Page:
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The Must-See Films at this Year’s Virtual Architecture & Design Film Festival


The annual Architecture & Design Film Festival returns for its 12th edition – on the small screen.

This year, the Architecture & Design Film Festival (ADFF) comes to you. Taking place from November 19 to December 3, the annual North American showcase will be available to watch anytime during its two-week run from anywhere in the United States and Canada and on any streaming device.

The ADFF 2020 line-up includes 16 features and two short-film packages. Each of these 18 programs includes introductory remarks and Q&A’s with the filmmakers and architects involved in the productions.

Ahead of the festival, we preview four must-see features:

A Machine To Live In

From Oscar Niemeyer and Lucio Costa’s visions of Brasília to burgeoning UFO cults and dormant futurist ideals, directors Yoni Goldstein and Meredith Zielke’s new documentary interrogates the differences between imagining a utopia and living in one.

While these various focal points resonate throughout the global architectural profession and beyond, the Brazilian capital is at the heart of the documentary. Novelist Clarice Lispector’s archival interviews with Niemeyer – and her writings on the inauguration of Brasília in 1961 – form the backbone of the film; the mid-century aspirations she captured are juxtaposed against a reality of equal parts beauty and disappointment. There’s even a deepfake that superimposes Jair Bolsonaro’s face over Niemeyer’s.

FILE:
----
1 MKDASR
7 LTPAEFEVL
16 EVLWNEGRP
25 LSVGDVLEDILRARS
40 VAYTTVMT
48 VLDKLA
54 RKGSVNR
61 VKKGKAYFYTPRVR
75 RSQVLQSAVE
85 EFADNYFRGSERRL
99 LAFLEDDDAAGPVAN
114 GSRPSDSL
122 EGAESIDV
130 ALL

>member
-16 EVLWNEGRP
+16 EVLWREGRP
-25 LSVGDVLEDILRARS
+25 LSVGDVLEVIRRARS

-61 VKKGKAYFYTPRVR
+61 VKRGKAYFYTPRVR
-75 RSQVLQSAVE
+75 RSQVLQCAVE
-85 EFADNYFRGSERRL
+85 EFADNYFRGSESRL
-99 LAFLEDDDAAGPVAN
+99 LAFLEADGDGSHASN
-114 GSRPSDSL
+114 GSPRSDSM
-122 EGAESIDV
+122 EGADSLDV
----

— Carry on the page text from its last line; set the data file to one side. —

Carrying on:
Tokyo Ride

A trip through Tokyo with Ryūe Nishizawa? Sign me up. In this elegantly meandering (but never boring) documentary, the filmmakers – and architectural artists – Ila Bêka and Louise Lemoine train their lens on the youngest-ever recipient of the Pritzker Prize (which Nishizawa was awarded alongside Kazuyo Sejima, his partner at SANAA).

From behind the wheel of his beloved Alfa Romeo Giulia, Nishizawa guides us in an intimate journey through the Japanese metropolis, where we take in SANAA’s own portfolio of homes, restaurants, cafes and infrastructure projects along the way. It’s a road movie like no other.

There’s No Place Like This, Anyplace

Honest Ed‘s was a Toronto landmark. On the southwest corner of Bloor and Bathurst, the sprawling, unapologetically kitschy discount store illuminated by some 23,000 lightbulbs was impossible to miss. In operation for over 60 years, the place was also a manifestation of a radically diverse nascent metropolis, becoming both a fixture of the local community and a vital, affordable shopping destination for the waves of immigrants that shaped the city.

Director Lulu Wei’s documentary chronicles Honest Ed’s through the eyes of the people who remember it. But the film is more than nostalgia: It dives into the controversial ongoing redevelopment of the Honest Ed’s site into a dense, mixed-use community.

Magical Imperfection

As a child in the early 1940s, Raymond Moriyama was placed in an internment camp by the Canadian government – simply because he was Japanese. In a life shaped by a deeply racist social order that revealed the worst of Canadian society, Moriyama’s work epitomizes the country at its aspirational best.

As Scott Calbeck’s documentary reveals, Moriyama’s commitment to inclusion, democracy and multi-culturalism permeates through his built work, from the Toronto Reference Library and Science Centre to Ottawa’s sombre Canadian War Museum. Read our full review of Magical Imperfection here.

More information about the 2020 edition of ADFF is available via the festival’s official site. Tickets are now available for single programs and FistFull packages of five films, as well as an All Access Festival Pass.


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